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Ignore the sketchy official data, here’s the real metric to watch on Chinese manufacturing

AP Photo / Elizabeth Dalziel
At work, at a Beijing coal depot.
AsiaPublished This article is more than 2 years old.

Reading the tea leaves of Chinese economic data is one of the great frustrations of the modern day macroeconomists. For instance, how much weight should one put on today’s private sector survey data which showed a softer-than-expected Chinese manufacturing outlook? The government numbers are often equally opaque, with the ridiculous recent read on imports and exports merely the latest example. So what should you look at? How about this:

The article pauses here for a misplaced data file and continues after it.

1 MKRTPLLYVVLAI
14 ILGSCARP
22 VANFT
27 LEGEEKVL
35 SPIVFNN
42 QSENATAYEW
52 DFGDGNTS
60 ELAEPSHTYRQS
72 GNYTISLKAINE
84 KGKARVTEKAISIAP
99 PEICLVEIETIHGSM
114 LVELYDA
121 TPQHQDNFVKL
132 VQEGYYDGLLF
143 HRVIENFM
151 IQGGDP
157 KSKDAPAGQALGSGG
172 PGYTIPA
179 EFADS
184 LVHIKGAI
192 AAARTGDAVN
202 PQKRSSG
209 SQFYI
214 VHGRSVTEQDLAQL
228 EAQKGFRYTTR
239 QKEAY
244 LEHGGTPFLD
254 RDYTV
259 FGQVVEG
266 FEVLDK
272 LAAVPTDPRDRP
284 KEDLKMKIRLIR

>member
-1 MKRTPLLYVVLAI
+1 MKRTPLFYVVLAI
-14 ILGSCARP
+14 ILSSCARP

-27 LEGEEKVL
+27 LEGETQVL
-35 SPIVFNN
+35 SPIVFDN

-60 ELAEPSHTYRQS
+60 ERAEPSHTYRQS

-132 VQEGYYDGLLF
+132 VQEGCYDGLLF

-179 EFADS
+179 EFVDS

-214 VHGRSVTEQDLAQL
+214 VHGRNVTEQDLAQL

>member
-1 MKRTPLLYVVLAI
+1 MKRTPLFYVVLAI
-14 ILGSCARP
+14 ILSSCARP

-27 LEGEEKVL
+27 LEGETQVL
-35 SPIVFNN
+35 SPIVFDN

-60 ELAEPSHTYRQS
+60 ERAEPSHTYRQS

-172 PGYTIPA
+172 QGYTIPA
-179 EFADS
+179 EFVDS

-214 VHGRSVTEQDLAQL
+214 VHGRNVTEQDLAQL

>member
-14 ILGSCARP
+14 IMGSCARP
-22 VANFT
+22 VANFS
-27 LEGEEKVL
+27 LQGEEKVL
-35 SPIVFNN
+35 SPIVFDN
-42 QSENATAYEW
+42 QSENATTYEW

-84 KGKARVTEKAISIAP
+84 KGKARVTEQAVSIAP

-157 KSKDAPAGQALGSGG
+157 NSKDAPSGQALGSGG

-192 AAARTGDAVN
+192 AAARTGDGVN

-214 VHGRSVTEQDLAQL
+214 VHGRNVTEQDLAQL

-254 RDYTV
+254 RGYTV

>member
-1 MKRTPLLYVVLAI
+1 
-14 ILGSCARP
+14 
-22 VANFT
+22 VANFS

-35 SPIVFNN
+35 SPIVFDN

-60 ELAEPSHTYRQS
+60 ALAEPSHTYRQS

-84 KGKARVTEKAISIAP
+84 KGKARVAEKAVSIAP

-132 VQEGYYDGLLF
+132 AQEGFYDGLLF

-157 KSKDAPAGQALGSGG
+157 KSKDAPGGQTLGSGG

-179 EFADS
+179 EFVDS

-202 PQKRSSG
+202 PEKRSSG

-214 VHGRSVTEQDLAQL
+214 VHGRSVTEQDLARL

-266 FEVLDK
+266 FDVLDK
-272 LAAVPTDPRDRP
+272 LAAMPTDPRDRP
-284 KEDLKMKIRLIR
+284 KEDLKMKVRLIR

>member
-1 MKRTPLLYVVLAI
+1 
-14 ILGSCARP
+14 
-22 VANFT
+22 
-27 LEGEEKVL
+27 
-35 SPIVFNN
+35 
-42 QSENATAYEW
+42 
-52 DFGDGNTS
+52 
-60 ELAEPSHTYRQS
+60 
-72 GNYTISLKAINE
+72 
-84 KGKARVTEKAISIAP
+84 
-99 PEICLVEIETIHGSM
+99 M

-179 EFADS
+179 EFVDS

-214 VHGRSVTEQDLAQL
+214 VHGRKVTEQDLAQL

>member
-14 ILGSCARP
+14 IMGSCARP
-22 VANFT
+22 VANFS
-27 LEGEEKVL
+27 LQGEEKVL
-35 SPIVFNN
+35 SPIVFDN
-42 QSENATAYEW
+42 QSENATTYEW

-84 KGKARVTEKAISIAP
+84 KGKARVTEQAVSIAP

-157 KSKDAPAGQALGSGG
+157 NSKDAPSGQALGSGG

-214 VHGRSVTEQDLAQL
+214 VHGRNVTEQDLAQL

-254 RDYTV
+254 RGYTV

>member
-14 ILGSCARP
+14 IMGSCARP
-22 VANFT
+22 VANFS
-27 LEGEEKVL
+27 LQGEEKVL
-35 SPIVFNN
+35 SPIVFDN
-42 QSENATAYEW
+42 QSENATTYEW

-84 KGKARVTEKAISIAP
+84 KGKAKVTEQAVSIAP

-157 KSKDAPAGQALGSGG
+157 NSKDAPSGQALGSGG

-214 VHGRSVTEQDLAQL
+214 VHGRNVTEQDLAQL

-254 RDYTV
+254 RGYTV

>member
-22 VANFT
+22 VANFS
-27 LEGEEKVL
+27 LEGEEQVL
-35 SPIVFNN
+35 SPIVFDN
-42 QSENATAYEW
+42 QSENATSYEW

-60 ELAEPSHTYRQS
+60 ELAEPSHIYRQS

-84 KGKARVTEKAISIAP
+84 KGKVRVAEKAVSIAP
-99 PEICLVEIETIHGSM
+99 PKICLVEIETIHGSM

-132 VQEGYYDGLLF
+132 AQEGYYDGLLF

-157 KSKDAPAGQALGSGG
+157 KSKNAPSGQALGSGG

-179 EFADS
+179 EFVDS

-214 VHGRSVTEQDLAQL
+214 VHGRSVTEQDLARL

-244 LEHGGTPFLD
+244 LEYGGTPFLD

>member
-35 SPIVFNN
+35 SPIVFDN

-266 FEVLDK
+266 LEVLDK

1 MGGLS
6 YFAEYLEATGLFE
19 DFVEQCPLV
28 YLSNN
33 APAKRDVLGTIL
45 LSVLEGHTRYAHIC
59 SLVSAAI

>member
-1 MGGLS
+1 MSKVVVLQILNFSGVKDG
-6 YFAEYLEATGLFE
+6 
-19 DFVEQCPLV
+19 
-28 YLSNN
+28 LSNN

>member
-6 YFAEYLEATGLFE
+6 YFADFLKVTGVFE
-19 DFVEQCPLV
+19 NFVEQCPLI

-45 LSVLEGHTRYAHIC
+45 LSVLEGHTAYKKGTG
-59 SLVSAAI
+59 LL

Chinese manufacturers are voracious consumers of energy. So, for awhile now economists have taken to looking at electricity consumption for a ricochet reading on Chinese manufacturing. And demand seems to be softening quickly. This has knock-on implications for a whole host of countries that base their economies around digging stuff up, such as coal to supply power plants, and selling it to China. (We’re looking at you Australia.)  ”The coal market seems to face a supply glut at present, as Chinese buyers were reportedly being flooded with offers for various grades of thermal coal from other regions apart from Australia, South Africa and Indonesia,” wrote Citigroup commodities analysts, in a note yesterday. “Some utilities have decided to lower their purchase prices of domestic thermal coal as consumption has remained below normal levels.” In a world of squishy Chinese data, that’s a data point worth paying attention to.

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